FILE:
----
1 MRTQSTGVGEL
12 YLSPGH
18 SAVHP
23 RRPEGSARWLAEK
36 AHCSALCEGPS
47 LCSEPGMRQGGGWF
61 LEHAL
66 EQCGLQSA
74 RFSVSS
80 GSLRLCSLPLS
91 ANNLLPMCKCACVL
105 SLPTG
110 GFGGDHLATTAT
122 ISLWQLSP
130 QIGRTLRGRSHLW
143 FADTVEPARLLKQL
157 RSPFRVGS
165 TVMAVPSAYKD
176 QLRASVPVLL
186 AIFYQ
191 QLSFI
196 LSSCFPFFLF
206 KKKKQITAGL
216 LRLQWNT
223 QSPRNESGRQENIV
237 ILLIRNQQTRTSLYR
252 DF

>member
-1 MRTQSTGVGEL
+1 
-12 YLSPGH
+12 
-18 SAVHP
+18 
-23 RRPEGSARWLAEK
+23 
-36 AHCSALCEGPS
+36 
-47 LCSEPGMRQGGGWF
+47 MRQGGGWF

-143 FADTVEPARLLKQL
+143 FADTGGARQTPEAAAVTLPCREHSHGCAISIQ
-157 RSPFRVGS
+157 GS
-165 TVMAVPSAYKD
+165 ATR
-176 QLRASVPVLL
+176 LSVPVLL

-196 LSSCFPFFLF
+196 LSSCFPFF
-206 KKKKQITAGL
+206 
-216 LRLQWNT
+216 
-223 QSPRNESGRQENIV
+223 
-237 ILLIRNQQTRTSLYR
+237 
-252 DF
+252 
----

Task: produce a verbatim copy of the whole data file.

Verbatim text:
1 MRTQSTGVGEL
12 YLSPGH
18 SAVHP
23 RRPEGSARWLAEK
36 AHCSALCEGPS
47 LCSEPGMRQGGGWF
61 LEHAL
66 EQCGLQSA
74 RFSVSS
80 GSLRLCSLPLS
91 ANNLLPMCKCACVL
105 SLPTG
110 GFGGDHLATTAT
122 ISLWQLSP
130 QIGRTLRGRSHLW
143 FADTVEPARLLKQL
157 RSPFRVGS
165 TVMAVPSAYKD
176 QLRASVPVLL
186 AIFYQ
191 QLSFI
196 LSSCFPFFLF
206 KKKKQITAGL
216 LRLQWNT
223 QSPRNESGRQENIV
237 ILLIRNQQTRTSLYR
252 DF

>member
-1 MRTQSTGVGEL
+1 
-12 YLSPGH
+12 
-18 SAVHP
+18 
-23 RRPEGSARWLAEK
+23 
-36 AHCSALCEGPS
+36 
-47 LCSEPGMRQGGGWF
+47 MRQGGGWF

-143 FADTVEPARLLKQL
+143 FADTGGARQTPEAAAVTLPCREHSHGCAISIQ
-157 RSPFRVGS
+157 GS
-165 TVMAVPSAYKD
+165 ATR
-176 QLRASVPVLL
+176 LSVPVLL

-196 LSSCFPFFLF
+196 LSSCFPFF
-206 KKKKQITAGL
+206 
-216 LRLQWNT
+216 
-223 QSPRNESGRQENIV
+223 
-237 ILLIRNQQTRTSLYR
+237 
-252 DF
+252 